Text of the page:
USINPAC congratulates Indian American students Ankita Ghoshal, Ajay Krishnan, Vaibhav Vavilala, Aashna Mago and Vinay Sriram who are among the 20 bright young people named as Davidson Fellows for 2013

Five Indian American students were among the 20 bright young people named as Davidson Fellows for 2013, a program that offers $50,000, $25,000 and $10,000 college scholarships to students 18 or younger who have created significant projects that have the potential to benefit society in the fields of science, technology, engineering, mathematics, literature, music and philosophy.

Receiving $25,000 scholarships are Ankita Ghoshal, 18, of Austin, Texas, for her project, “Sustainable 100w Portable Generators for 24/7/365 Power Demand”; and Aashna Mago, 17, of Newtown, Pa., for a project on “A Novel EZH2 Histone Methyltransferase Inhibitor: Potential Advancement in Epigenetic Cancer Therapy.”

Ghoshal attends Princeton University and studies chemical and biological engineering. She hopes to go to business school and eventually start her own technology company. She won the 2012 Outstanding Sustainability Award at I-SWEEEP and won first place in the 2012 ExxonMobile Texas Science and Engineering Fair.

Mago is a freshman at Stanford University and is considering a major in biology with a focus in molecular and cellular biology while also exploring more unfamiliar areas, like computer science and “Symbolic Systems,” an area of study at Stanford that encompasses artificial intelligence, cognitive science, and the human-computer interface.

Receiving $10,000 scholarships are Ajay Krishnan, 17, Portland, Ore., for “Optimizing the Microbial Fuel Cell-Microbial Electrolysis Cell Coupled System for Sustainable Hydrogen Gas”; and Vinay Sriram, 17, of Boyds, Md., for “Quantitative Modeling of Processing Cost and Energy Consumption for Cryptographically Enhanced Secure Internet Routing Protocol.”

Also receiving a $10,000 scholarship is Vaibhav Vavilala, 18, of Indianapolis, Ind., for “Neural Networks: Raising the Storage Capacity Production, Electricity Generation, and Improved Wastewater Treatment.”

Krishnan is a rising senior at the Oregon Episcopal School. His dream career would be to develop efficient and environmentally-friendly energy technologies to help make our planet more sustainable. He won the 2012 U.S. Stockholm Junior Water Prize Competition, was the gold medalist at the 2012 ISWEEEP competition, and was a regional finalist in the 2013 Google Science Fair.

Sriram is a rising senior in the accelerated science, mathematics, and computer science magnet program at Poolesville High School and plans to major in either computer science or electrical engineering in college. He was a finalist at the 2012 Intel International Science and Engineering Fair, where he won a third place grand award in the Computer Science category.

Vavilala is a freshman at Columbia University planning on studying computer science. He has been named a National Merit Finalist, a National AP Scholar, an Intel STS Semifinalist, a Siemens Regional Finalist, an Intel ISEF Finalist, a three-time AIME qualifier, a Congressional Award Gold Medalist and a United Way Outstanding Service Award recipient.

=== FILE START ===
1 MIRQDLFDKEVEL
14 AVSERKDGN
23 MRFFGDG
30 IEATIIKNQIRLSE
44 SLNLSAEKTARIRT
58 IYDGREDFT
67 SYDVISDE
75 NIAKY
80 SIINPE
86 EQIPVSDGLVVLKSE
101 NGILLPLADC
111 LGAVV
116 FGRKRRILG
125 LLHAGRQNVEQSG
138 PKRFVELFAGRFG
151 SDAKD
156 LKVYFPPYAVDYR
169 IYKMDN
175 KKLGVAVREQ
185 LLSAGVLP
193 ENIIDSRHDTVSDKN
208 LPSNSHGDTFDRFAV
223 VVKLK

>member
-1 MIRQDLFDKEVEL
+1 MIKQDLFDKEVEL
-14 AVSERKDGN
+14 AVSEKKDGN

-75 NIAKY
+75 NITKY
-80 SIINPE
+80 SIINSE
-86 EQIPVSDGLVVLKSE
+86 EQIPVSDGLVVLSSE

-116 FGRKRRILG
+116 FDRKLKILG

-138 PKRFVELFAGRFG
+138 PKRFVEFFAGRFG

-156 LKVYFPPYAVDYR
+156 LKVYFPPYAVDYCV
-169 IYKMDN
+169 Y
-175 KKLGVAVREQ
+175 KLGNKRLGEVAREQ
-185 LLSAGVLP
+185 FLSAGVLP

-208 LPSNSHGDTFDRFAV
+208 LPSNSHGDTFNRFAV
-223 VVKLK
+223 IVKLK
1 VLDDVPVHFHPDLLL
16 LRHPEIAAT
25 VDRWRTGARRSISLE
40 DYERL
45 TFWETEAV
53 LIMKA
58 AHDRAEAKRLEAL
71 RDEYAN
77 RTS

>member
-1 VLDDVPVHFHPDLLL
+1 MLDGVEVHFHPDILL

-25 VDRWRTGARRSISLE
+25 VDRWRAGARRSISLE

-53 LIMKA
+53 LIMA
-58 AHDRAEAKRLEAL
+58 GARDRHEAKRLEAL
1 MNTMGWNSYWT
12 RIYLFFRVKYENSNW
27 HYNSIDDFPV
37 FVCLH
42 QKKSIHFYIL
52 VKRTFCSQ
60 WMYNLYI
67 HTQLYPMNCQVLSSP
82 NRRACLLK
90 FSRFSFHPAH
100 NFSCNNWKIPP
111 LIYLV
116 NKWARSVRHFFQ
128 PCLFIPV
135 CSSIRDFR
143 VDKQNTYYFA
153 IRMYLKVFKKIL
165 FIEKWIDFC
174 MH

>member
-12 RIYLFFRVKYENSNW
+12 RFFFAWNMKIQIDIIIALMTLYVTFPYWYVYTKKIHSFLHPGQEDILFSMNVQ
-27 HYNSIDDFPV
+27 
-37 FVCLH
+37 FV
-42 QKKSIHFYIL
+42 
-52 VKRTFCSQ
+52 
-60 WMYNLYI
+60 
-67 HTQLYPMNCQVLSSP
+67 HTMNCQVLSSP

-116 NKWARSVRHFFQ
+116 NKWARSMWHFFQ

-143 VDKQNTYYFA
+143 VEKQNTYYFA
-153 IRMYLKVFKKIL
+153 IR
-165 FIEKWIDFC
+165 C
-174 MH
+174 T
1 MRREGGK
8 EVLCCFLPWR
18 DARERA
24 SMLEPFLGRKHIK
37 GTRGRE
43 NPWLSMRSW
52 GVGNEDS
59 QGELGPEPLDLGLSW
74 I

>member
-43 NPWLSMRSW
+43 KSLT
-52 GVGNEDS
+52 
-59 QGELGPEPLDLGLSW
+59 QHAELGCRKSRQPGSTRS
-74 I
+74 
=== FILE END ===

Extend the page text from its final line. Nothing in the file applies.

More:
Source: IndiaWest

USINPAC is delighted for Indian American poet Rafiq Kathwari who has become the first non-Irish person to have won the prestigious 2013 Patrick Kavanagh Poetry Award

An Indian-American poet has become the first non-Irish person to have won the prestigious 2013 Patrick Kavanagh Poetry Award for the collection of his debut poems.

Rafiq Kathwari‘s collection of 20 unpublished poems “In Another Country“, was selected for the coveted award amidst 112 contestants from across the world.

The Kavanagh award, which is now in its 41st year is given for a first unpublished collection of poems in English and is open to poets born in Ireland, of Irish nationality, or long-term resident in Ireland.

Kathwari, a Kashmiri by descent has become the first non-Irish to have won the award and will recieve 1,000 euros as the prize money.

“The award is a clear reflection of the new Irish multiculturalism”, Kathwari said, adding, he feels “gobsmacked”.

Kathwari, who divides his time between New York, Dublin and Srinagar, has been writing poems and essays for the last 30 years.

He has translated selected Urdu poems of Alama Iqbal, creating his own version. His poems are mostly inspired by “loss of innocence” in Kashmir and from his mother’s long time illness.

“Pain can be inspiring, and much of my poetry is defined by loss,” he said.

Kathwari graduated from the University of Kashmir in 1969 before studying at the New York University and Columbia University.

Most of his working life has been spent with Ethan Allen, a large manufacturer and retailer of home furnishings based in the United States.

Many of his works have been in print and online in the US, Ireland and Asia.

Previous winners of the Patrick Kavanagh Poetry award include Eileán Ní Chuilleanáin, Paul Durcan, Thomas McCarthy, Peter Sirr, Sinead Morrissey, Conor O’Callaghan, Celia de Freine and Joseph Woods.

Source: Indian Express

USINPAC congratulates Indian American Sri Srinivasan for being sworn in as judge of the second most powerful court of the United States

Trailblazer Sri Srinivasan was on Friday sworn in as judge of the second most powerful court of the United States, making him the first Indian-American to be on the bench of the U.S. Courts of Appeal for the District of Columbia Circuit.

Chandigarh-born Srinivasan, 46, whose parents migrated to the United States in 1970s, was sworn in the oath of office in an overflowing court room of U.S. Courts of Appeal for the District of Columbia Circuit by Justice Sandra Day O’Connor, in presence of legal luminaries, friends and families.